“I keep myself that busy because I got used to it for the last six years,” Phan, 32, said. “I’m constantly challenging myself to be proactive.”
Because of his service, Phan entered the ROTC program as an MS3, or a junior-level cadet. It’s a challenge, he said, and he has a tendency to step over the line.
“Sometimes you see something you want to fix but you can’t because you have to go through the MS4s,” he said. “Now you have to listen to someone who doesn’t have the experience you do. … I see it as a learning experience.”
He said his own time as an undergraduate at Saint Xavier University in Chicago makes him more accepting of younger students at Hood.
“They’re just being themselves,” Phan said. “I do expect to see them making mistakes. … Students are students.”
But in class, it’s the veterans who are often playing catch-up on details most students don’t give a second thought.
Phan said being a non-native English speaker who hasn’t spent much time writing in the past six years makes going back to college even more difficult. It’s sometimes hard to follow along in class on open-ended projects without clear direction, he added.
“In the military, they always give you instructions for the next step,” Phan said.
Nicholson, who graduated from Frederick’s New Life Christian School, said he felt lost at college: he’d never learned formatting for research papers and other skills his classmates knew.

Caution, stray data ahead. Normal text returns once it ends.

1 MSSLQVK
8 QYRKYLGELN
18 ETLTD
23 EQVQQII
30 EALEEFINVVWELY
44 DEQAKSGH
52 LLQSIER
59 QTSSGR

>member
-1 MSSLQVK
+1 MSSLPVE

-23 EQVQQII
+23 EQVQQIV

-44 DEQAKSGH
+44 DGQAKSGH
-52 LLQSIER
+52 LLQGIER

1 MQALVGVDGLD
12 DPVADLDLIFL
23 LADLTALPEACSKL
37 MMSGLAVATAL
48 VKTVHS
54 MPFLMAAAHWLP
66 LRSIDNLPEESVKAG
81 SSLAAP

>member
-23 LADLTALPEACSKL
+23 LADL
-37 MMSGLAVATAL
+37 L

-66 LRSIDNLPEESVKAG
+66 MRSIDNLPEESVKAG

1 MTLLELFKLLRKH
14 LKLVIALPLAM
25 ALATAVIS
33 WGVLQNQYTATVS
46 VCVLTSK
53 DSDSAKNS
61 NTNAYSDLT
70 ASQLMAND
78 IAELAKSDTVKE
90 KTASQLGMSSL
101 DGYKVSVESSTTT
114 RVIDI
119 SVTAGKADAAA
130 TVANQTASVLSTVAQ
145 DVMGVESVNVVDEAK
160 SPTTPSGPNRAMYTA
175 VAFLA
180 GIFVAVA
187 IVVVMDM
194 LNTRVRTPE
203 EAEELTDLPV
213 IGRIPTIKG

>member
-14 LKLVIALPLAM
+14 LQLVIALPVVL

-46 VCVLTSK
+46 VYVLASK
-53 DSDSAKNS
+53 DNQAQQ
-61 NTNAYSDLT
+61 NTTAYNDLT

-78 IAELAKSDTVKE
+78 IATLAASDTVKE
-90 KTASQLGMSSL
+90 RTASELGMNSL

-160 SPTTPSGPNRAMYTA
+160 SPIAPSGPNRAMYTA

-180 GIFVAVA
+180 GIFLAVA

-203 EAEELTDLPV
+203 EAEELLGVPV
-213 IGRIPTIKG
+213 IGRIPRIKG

“As someone given all the tools … it made it extremely difficult to ask for help,” he said.
Many veterans credit their school staff with making the transition much easier by assisting with course registration and financial aid. All three schools participate in the Yellow Ribbon Program, which allows them to pay for expenses not covered by the post-Sept. 11 G.I. Bill.
Nicholson, a political science student, said his studies give him something to focus on as well as a level of closure. At the Mount, Nixdorf said he’s a better student than if he had gone straight to college from high school.
“I’d have partied, probably left school and accomplished nothing,” Nixdorf said. As a business and economics student now, he added, “I’m that guy in the front of the class, paying attention.”
At FCC, Langdon hopes to become a physician assistant to use his flight medic skills on the civilian side. The military gave him opportunities that wouldn’t have been presented otherwise, he said.
Information from: The Frederick (Md.) News-Post, http://www.fredericknewspost.com
(Copyright 2013 by The Associated Press. All Rights Reserved.)